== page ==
What ahead: The market may see some spikes that should be taken as opportunity to maximise your sells while look for dips to cover back

 


 

 

Today’s market watch, we have taken critical inputs from Oil World as well as other reports.

 

Highlights of POTS 2018 in KL last week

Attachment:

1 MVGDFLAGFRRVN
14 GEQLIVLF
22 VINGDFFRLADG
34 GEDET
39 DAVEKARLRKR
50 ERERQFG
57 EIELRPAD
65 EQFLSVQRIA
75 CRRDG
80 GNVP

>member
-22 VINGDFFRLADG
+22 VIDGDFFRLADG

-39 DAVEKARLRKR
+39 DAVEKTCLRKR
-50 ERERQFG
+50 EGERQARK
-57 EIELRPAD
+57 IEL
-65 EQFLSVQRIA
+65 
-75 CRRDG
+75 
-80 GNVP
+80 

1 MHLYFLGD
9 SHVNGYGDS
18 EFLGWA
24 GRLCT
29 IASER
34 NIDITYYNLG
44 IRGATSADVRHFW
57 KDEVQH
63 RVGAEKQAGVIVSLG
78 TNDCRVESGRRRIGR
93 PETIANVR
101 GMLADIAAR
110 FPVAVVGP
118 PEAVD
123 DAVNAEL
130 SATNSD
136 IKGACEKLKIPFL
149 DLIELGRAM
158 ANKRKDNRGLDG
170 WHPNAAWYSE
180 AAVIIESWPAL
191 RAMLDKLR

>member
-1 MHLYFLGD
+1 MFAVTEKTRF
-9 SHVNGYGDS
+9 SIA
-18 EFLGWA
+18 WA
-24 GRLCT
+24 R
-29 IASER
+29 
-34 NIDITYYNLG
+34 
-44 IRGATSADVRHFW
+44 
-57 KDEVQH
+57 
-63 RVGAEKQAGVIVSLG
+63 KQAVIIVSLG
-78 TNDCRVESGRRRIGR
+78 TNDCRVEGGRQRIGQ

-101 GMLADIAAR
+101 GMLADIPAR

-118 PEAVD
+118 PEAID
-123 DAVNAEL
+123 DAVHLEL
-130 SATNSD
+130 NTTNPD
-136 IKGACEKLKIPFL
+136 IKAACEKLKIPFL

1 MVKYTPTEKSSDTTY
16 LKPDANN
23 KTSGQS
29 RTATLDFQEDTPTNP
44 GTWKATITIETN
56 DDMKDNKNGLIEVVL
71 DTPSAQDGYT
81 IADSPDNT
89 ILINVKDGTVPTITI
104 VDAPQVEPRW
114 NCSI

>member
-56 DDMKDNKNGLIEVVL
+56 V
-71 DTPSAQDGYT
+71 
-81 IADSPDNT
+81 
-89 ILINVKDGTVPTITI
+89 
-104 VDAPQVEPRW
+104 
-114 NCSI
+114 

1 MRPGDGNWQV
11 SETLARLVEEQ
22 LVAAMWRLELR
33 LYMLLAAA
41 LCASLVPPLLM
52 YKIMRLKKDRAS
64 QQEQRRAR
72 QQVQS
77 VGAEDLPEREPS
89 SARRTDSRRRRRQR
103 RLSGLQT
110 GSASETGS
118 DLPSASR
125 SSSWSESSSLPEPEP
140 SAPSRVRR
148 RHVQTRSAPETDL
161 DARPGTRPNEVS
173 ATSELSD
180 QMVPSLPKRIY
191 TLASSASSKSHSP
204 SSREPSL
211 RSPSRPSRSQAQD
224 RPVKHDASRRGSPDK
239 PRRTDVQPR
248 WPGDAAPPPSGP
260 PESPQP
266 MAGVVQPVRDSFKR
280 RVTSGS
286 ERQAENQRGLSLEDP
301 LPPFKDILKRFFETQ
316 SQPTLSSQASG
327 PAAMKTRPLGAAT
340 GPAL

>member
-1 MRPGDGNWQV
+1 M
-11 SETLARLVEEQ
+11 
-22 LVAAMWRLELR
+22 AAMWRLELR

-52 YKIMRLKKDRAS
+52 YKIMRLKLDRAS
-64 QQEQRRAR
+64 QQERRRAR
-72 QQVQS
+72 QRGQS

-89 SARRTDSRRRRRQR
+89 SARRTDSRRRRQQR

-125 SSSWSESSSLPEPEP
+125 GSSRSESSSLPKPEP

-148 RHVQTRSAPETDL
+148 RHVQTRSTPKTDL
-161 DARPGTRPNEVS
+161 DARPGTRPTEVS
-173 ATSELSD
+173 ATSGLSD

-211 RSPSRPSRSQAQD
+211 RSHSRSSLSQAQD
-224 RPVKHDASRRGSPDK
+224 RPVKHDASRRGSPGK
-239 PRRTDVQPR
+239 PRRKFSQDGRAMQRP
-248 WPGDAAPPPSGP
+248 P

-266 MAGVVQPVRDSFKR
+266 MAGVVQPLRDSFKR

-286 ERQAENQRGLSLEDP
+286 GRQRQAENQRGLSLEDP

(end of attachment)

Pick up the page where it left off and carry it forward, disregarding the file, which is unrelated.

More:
Palm oil futures had showed steady streak, however it reversed gains as influential analyst Dorab Mistry cautioned that Malaysian inventories could set their highest in at least a decade, despite the prospect of waning production hopes. Mr Mistry, a director at Indian consumer goods company Godrej International, forecast the Malaysia’s palm oil stocks “can rise to between 3-3.3m tonnes” by the end of December. That would be the highest figure on readily available data from the Malaysian Palm Oil Board going back to 2007, with the highest stocks figure since then the 2.91m tonnes set in November 2015, during an inventory build which saw Kuala Lumpur futures touch their lowest levels since 2009. Whether Malaysia’s inventories indeed reached such lofty levels would “depend on how quickly palm oil prices are allowed to drop”, Mr Mistry said, with weaker values boosting demand and so tending to stem stockpiling. At current exchange rates, palm oil prices as measured by Kuala Lumpur futures “need to drop to 2,100 ringgit to make palm competitive and to regain exports”, he told a key industry conference in Malaysia. Malaysia’s palm oil exports, after a bright start to 2018 spurred by the temporary shelving of levies on shipments, have shown marked deterioration since the tax was reimposed in May, dropping 15.4% year on year in the May-to-July period. Malaysia two weeks ago revealed that it would in September return the export levy to zero. Still, Mr Dorab added that India, the top edible oil importer, was “unlikely in the short term” to reverse its own hikes on import taxes, increases aimed at boosting domestic farmers, which are expected to cut the country’s purchases of palm oil to a six-year low.